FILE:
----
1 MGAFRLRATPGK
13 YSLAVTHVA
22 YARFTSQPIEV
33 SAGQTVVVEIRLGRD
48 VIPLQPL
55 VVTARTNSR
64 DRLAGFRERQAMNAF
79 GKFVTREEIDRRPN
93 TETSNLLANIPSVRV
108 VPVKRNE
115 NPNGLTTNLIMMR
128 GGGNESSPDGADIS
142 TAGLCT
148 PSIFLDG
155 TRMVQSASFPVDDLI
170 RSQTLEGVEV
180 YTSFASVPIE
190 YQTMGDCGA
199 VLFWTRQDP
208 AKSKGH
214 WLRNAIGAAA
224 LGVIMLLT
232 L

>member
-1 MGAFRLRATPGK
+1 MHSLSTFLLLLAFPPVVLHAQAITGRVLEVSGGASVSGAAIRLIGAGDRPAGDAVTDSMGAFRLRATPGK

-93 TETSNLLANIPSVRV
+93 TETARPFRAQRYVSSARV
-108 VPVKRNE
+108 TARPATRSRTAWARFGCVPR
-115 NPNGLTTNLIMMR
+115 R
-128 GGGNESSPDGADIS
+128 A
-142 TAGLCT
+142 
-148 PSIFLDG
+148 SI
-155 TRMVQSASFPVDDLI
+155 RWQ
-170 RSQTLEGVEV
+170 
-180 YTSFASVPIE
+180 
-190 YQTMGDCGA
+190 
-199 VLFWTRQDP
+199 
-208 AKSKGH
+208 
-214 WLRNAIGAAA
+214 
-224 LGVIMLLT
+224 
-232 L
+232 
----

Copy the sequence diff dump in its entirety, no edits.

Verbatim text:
1 MGAFRLRATPGK
13 YSLAVTHVA
22 YARFTSQPIEV
33 SAGQTVVVEIRLGRD
48 VIPLQPL
55 VVTARTNSR
64 DRLAGFRERQAMNAF
79 GKFVTREEIDRRPN
93 TETSNLLANIPSVRV
108 VPVKRNE
115 NPNGLTTNLIMMR
128 GGGNESSPDGADIS
142 TAGLCT
148 PSIFLDG
155 TRMVQSASFPVDDLI
170 RSQTLEGVEV
180 YTSFASVPIE
190 YQTMGDCGA
199 VLFWTRQDP
208 AKSKGH
214 WLRNAIGAAA
224 LGVIMLLT
232 L

>member
-1 MGAFRLRATPGK
+1 MHSLSTFLLLLAFPPVVLHAQAITGRVLEVSGGASVSGAAIRLIGAGDRPAGDAVTDSMGAFRLRATPGK

-93 TETSNLLANIPSVRV
+93 TETARPFRAQRYVSSARV
-108 VPVKRNE
+108 TARPATRSRTAWARFGCVPR
-115 NPNGLTTNLIMMR
+115 R
-128 GGGNESSPDGADIS
+128 A
-142 TAGLCT
+142 
-148 PSIFLDG
+148 SI
-155 TRMVQSASFPVDDLI
+155 RWQ
-170 RSQTLEGVEV
+170 
-180 YTSFASVPIE
+180 
-190 YQTMGDCGA
+190 
-199 VLFWTRQDP
+199 
-208 AKSKGH
+208 
-214 WLRNAIGAAA
+214 
-224 LGVIMLLT
+224 
-232 L
+232 